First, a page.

There are several different ways for generating digital X-rays available:
Storage phosphor system
Those systems are widely used today, due to the attractive price and reasonable image quality. These systems however require a 2 step process, where you first use a "standard" cassette as it was used in the film era and perform a normal X-ray exposure. In a second step the storage phosphor plate is unloaded to a laser scanner where the latent image is being read out and digitized. Image quality in terms of resolution is comparable to film/screen combinations whereas dynamic range is very much extended and superior to film.
Intensifying screen / CCD system
A cost-effective approach to an online X-ray detector is a combination of a intensifying screen (e.g GdOS or even CsI), some kind of optics (fiber or lenses) and one or multiple CCD cameras. This solution however suffers from serveral drawbacks: the minification (e.g. 43*43 cm -> 1,5*1,5 cm) needs space, so these devices are bulky and due to physics the loss of light is propotional to the minification factor. But even when you cool down the CCD to grab those very small signals you generate an additional source of noise which results in increased dose requirement.
GdOS flatpanel detector
GdOS is a very well known material for intensifying screen in film/screen combination. This material has a high light output, a very good X-ray absoption and a light spectra which can be easily detected by TFTs. The disadvantage of this material is the unavoidable light scattering within the scintilator layer. GdOS is availlable only in form or a power which has to be embedded into a binder. The scatter within this emulsion actually determines the spatial resolution of the complete detector. Because you can only use one intensifying screen with a TFT, whereas you will normally use two with film, the resoltion will always less than a comparable film/screen combination.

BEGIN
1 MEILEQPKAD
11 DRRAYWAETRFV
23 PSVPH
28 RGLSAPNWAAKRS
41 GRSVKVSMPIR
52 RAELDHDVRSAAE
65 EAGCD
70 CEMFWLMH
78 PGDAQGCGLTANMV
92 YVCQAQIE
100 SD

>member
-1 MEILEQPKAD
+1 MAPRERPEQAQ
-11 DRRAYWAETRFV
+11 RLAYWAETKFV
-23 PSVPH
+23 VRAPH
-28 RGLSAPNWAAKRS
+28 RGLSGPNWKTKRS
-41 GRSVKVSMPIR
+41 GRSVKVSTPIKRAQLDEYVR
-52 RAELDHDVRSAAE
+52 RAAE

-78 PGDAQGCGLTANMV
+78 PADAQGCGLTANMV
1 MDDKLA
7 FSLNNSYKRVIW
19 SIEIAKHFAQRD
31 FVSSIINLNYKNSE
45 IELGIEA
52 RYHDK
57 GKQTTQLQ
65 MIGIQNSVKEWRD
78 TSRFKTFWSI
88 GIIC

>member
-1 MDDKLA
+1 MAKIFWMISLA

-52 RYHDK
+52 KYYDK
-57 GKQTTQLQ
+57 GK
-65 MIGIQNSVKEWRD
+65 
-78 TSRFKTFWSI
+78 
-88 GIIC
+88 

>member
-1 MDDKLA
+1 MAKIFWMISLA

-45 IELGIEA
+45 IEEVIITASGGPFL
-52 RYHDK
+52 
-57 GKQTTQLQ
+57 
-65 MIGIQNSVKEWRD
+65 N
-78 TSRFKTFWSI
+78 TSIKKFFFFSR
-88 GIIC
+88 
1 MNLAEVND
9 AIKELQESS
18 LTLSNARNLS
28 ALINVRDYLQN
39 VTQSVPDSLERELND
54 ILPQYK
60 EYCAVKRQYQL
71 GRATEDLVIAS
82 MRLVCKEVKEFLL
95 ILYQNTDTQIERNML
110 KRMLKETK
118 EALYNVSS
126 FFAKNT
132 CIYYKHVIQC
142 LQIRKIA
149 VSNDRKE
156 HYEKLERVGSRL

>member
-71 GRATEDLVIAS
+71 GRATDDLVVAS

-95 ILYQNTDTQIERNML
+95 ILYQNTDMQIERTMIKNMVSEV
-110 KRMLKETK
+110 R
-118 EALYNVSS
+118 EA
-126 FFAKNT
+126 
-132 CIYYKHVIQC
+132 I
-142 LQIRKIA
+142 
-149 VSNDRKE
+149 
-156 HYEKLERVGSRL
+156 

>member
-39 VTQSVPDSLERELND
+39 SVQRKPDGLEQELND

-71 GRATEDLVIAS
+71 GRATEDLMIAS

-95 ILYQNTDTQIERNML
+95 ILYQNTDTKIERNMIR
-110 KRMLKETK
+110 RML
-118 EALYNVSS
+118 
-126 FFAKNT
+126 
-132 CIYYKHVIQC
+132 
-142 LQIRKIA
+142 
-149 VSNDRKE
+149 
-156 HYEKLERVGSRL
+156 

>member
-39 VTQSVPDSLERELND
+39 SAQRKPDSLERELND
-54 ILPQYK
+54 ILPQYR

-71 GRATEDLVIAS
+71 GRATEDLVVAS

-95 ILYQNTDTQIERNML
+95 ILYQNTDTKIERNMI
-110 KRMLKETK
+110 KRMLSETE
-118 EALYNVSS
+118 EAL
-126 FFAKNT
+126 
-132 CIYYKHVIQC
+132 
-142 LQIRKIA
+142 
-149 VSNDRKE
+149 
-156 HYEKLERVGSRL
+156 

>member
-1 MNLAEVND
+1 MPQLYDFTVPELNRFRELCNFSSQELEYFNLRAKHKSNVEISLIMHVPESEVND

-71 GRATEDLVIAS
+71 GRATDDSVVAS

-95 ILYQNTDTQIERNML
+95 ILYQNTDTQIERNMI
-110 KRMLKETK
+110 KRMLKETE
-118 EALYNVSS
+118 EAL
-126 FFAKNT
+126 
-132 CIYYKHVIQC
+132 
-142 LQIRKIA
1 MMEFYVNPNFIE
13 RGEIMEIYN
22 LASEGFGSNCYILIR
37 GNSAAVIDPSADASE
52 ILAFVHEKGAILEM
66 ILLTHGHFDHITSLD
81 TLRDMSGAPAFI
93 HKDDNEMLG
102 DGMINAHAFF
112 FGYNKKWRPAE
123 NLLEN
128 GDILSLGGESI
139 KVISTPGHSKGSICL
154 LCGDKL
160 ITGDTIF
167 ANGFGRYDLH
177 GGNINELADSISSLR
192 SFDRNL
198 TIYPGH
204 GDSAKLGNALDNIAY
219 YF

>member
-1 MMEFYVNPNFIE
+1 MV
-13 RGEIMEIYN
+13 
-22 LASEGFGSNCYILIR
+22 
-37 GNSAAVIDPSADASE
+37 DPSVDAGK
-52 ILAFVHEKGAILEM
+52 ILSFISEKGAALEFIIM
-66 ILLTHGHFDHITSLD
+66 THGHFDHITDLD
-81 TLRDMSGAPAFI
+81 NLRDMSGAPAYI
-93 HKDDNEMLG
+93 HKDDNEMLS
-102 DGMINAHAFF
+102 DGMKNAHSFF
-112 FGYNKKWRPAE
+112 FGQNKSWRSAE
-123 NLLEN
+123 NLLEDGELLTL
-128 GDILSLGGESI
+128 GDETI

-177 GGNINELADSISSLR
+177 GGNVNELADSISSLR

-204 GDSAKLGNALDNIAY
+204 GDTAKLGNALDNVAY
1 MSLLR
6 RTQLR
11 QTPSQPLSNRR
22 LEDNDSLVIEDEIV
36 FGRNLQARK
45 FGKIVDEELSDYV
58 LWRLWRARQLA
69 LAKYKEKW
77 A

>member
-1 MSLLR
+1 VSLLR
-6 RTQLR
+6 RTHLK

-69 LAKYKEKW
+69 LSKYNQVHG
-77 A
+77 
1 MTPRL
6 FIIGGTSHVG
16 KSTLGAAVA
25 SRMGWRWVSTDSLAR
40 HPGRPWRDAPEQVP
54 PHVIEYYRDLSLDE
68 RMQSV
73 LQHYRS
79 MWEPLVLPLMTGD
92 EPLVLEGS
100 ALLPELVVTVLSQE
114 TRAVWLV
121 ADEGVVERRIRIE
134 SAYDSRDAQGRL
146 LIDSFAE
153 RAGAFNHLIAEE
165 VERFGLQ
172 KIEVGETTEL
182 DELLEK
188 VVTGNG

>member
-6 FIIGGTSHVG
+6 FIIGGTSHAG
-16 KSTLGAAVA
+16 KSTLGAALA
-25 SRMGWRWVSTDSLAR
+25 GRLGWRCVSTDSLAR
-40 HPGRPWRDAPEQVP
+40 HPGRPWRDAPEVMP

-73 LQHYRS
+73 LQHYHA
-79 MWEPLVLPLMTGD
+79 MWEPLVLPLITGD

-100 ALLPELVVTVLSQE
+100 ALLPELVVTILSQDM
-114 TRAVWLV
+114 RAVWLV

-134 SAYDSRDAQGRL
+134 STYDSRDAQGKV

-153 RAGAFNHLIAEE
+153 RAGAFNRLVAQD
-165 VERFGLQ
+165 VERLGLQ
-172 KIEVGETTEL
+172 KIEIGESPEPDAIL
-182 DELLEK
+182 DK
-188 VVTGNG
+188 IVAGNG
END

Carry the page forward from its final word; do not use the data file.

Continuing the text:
Only a few materials like Se are offering the possibilty for a true direct digitalradiography (DDR). In this case X-ray photons are directly converted into electrical charge, which is detected by a large TFT matrix. To move the generated charge to the TFTs a high voltage (approx. 10V/µm) has to be applied. Because amorphous Se has no grain structure there is practicable no bluring of the latent charge image. For this reason Se detectors offer the highest spatial resolution possible - superior to any other detector type. The disadvantage is the handling of the high voltage and the rather low absorption of Se. If your application is mammography you will be using low kV (e.g. 35 kV). In this case the stopping power of a 200µm Se layer will be totally sufficient - Se will be an ideal choice. If you are interested in general radiography and you want to use 70 kV and above, then Se is only a valid choice if your detector has a thickness of the Se layer of 1000µm or more. Otherwise you will miss a considerable number of X-ray quanta, resulting in an increased dose requirement.
CsI flatpanel detector
CsI is a scintilator material used in all X-ray image intensifiers. The huge advantage over GdOS is the possibility to grow needle like cristalls to form a conversion layer for X-rays. This particular feature of CsI allows to use a rather thick layer without compromising resolution. CsI flatpanel detectors are the ideal choice for applications, which do not require the highest spatial resolution (only Se can achieve this) but need a trade-off between low dose, low noise and resonable resolution. Overall image quality of images from flatpanel detectors are considered to be superior to those of film/screen combinations or storage phosphor systems.
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